It’s Not Impostor Syndrome

As I’ve been thinking more lately about the next 5-10 years of my career, I’m trying very hard to be confident in my abilities yet realistic. Everyone talks about “Impostor Syndrome” these days, thanks to Sheryl Sandberg (who clearly suffers from a case of it herself), but that’s not what I’m facing. Or maybe, a teeny tiny bit of my struggles is self-doubt and feelings of being and impostor, but most of that feeling is fact, supported by hard evidence. While I have some learned skills and natural talents, I’m not prepared for any sort of next step in my career – whether that be a step up, step sideways, or even down.

I’ve read numerous job listings, applied to a few just to see if I could get any bites, even partook in a couple of interviews as an exercise. While I’m not devastated that none of them landed at an offer (I am focused on adding value in my current role at least for the next year), I’m also hyper aware that I’m not setting myself up for long-term success.

This is not the first time I’ve written about this, of course, but every day that goes forward is another day passing where I imagine a future for myself of under or unemployment. Yes, I can definitely take steps to improve my prospects, but I feel like I need to commit to a clear direction before I move forward.

My social anxiety and general anxiety is crippling, yet I hate using that as an excuse. But any job that requires constant nurturing of numerous social relationships is not for me. This pretty much excludes most, if not all, senior-level marketing and business development functions. There is a small space for someone like myself as an expert in content production and data analysis, the later area which I can certainly improve in, but I’m not sure I want to spend my life dedicated to hiding in a cubicle crunching numbers.

That leads me back to the question of whether I want to stay in technology to begin with. I completely fell into tech, and I’m glad I did, but it’s also an industry filled with highly intelligent, well-pedigreed individuals who are so talented at learning quickly and effectively to continue optimizing their daily process and deliverables. That said, I do really enjoy working in an industry that values brainpower over fluff. I could have ended up working in media given my background, maybe even having found myself in LA instead of San Francisco after college, and I imagine now I’d be lost in how to move up inside a highly social, “who-you-know” relationship-based industry.

Nonetheless, in Silicon Valley, those who succeed without seriously high IQs are brilliant on the people side, and as I’ve already stated, while I’m an extrovert my social anxiety limits me greatly on this front. I cannot have a job that requires me to go to drinks and sustain conversation with a business partner, prospect, or industry analyst. I might be able to do this once in a while, and at times enjoy engaging with other people, but the amount of stress it causes each time I imagine must cut into my overall life expectancy.

Even if I was to successfully obtain, say, a content marketing manager job in the future, where does this lead? At 20-something, content marketing is a good role because it exposes you to a lot of areas within marketing and business overall, and then you can pick which to pursue. That said, a good content marketer looking to move up the food chain will have similar options (and limitations) to what I have today. The content marketer could just build out a team of content writer in a large organization and manage global content strategy – which is a good and important job but seems to end at that. I don’t think I’d feel fulfilled in a role limited to content creation. Or, the content writer could move into a more external-facing role, but I’ve already discussed that I’m not suited for such a position.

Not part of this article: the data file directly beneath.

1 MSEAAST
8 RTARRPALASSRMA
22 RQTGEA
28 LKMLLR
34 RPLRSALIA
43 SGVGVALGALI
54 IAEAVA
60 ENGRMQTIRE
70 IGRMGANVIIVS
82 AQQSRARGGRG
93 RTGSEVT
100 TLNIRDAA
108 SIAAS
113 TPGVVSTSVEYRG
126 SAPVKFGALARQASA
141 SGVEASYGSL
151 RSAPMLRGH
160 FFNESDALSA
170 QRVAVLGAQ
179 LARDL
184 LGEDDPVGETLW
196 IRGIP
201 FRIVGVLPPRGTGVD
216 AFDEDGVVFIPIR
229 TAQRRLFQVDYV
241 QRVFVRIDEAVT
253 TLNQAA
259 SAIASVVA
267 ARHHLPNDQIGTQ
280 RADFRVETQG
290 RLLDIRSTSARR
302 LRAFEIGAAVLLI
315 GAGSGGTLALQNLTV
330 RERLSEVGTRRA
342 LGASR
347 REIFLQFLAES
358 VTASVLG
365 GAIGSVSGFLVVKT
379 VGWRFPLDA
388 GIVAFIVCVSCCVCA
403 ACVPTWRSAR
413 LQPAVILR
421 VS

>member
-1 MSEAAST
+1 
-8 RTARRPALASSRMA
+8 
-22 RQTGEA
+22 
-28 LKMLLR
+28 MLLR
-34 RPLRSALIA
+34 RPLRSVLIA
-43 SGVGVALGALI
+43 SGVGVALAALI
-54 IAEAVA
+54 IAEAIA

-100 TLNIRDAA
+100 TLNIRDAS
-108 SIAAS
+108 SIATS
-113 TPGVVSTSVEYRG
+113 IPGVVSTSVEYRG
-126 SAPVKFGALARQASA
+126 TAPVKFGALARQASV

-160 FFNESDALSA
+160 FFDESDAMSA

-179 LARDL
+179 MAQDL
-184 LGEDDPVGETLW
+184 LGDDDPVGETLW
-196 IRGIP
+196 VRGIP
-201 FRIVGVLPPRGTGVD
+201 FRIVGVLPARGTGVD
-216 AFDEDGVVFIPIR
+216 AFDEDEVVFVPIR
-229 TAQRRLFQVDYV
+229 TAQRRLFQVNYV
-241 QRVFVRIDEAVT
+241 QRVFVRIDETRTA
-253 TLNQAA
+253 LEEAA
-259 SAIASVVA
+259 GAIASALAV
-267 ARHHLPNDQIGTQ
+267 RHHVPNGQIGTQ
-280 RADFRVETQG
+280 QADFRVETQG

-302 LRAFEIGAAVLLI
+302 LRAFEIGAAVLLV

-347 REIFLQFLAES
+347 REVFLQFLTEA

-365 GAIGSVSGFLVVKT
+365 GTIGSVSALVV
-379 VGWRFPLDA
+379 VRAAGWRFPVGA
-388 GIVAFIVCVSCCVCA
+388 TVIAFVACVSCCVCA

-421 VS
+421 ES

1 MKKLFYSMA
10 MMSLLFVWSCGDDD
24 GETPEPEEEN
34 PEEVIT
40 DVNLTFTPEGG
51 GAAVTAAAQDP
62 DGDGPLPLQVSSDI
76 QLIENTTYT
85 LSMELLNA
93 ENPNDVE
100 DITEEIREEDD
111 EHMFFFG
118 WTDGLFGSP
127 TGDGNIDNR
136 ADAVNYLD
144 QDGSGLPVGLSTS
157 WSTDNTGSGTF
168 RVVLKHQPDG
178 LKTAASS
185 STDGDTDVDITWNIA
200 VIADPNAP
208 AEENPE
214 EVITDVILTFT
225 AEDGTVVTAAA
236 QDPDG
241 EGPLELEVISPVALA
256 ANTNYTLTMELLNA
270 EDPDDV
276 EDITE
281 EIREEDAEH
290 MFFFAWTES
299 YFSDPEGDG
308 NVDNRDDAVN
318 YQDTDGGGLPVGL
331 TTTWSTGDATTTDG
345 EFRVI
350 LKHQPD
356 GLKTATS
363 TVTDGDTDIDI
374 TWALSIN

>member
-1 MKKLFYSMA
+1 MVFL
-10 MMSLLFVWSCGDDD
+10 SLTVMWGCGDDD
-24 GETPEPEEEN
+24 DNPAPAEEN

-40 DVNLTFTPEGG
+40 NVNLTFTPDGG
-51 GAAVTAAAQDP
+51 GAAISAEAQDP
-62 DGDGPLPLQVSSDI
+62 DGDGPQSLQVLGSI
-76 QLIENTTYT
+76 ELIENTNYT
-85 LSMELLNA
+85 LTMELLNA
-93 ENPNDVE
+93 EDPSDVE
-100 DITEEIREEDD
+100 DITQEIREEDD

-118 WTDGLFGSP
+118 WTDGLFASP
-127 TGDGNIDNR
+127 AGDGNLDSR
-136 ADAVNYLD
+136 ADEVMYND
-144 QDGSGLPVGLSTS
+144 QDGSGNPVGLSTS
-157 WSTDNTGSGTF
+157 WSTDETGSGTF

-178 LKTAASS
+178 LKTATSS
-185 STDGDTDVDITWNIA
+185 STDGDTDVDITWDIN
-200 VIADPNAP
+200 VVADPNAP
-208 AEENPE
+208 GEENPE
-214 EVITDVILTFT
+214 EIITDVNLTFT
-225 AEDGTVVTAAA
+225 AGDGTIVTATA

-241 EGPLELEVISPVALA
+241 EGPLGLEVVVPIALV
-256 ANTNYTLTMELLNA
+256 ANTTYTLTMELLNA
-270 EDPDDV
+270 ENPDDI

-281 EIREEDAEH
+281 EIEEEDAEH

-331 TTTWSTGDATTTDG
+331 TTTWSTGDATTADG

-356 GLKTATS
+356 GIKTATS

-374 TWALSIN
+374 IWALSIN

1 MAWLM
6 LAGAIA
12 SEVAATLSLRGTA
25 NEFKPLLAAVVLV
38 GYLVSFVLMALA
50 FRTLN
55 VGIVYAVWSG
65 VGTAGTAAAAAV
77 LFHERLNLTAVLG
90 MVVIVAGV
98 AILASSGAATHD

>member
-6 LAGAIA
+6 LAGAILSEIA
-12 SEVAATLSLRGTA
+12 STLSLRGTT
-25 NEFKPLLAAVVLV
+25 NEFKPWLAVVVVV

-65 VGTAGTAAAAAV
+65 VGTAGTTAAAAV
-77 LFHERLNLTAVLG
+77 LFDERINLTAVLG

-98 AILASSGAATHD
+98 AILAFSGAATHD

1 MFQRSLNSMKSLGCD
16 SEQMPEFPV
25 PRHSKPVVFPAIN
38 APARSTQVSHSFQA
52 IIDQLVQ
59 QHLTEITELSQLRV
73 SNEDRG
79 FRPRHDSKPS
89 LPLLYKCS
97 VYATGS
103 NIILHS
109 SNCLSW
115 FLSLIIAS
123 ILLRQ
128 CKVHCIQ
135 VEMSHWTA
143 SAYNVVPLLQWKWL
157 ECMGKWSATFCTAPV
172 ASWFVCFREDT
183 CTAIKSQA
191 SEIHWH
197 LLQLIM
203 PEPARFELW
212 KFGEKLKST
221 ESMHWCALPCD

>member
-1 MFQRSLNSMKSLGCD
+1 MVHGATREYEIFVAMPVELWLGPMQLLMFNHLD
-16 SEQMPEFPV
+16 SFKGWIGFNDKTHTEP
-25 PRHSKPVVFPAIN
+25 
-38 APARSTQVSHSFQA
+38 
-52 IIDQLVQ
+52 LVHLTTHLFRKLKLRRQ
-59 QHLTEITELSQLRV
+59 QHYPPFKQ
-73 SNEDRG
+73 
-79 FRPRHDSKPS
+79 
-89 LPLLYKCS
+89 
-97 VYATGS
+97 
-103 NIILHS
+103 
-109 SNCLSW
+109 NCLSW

Work is work, yes, and no job is perfect. It’s possible over the next 10 years, when/if I have a family I’ll realize that my “kids” are what’s most important and my job requirements will shift dramatically. Perhaps then becoming a terminal content marketing manager with clear deliverables and reliable hours will seem more than palatable. Or then I could freelance as a writer and charge heaping fees for each document I create, which by then would be high-quality due to years of high velocity output for some global 2000 technology organization. Maybe I need to tell the little girl voice who wants to change the world to shut up because it’s time she grow up and find a stable, albeit unsexy career. I’ve spent too long at startups that no one has heard of, and this makes me unemployable.

This is what goes into getting hired in a non-technical position in Silicon Valley, from most to least important:

  1. Pedigree: Where did you go to school and what company’s have you worked at in the past? What was your degree(s) in? One successful company that is respected, even if you spend just one year there, helps greatly. (If there were some pedigree score on resumes from 1-10 I’d say at this point I have about a 2.5.)
  2. Analytics Savvy: Can you speak data? What results have you generated from your work and how did you measure them? How can you use data to add more value to an organization?
  3. Social Skills: Are you able to maintain a hour-long conversation with different types of people on topics ranging from how great they are to last week’s football game? Do you come off as not somewhere on the autism spectrum*? (*The tech industry has plenty of room for people who are brilliant aspies, but mostly in technical roles. However, if you are very strong in analytics than this is acceptable and expected even in a non-technical role.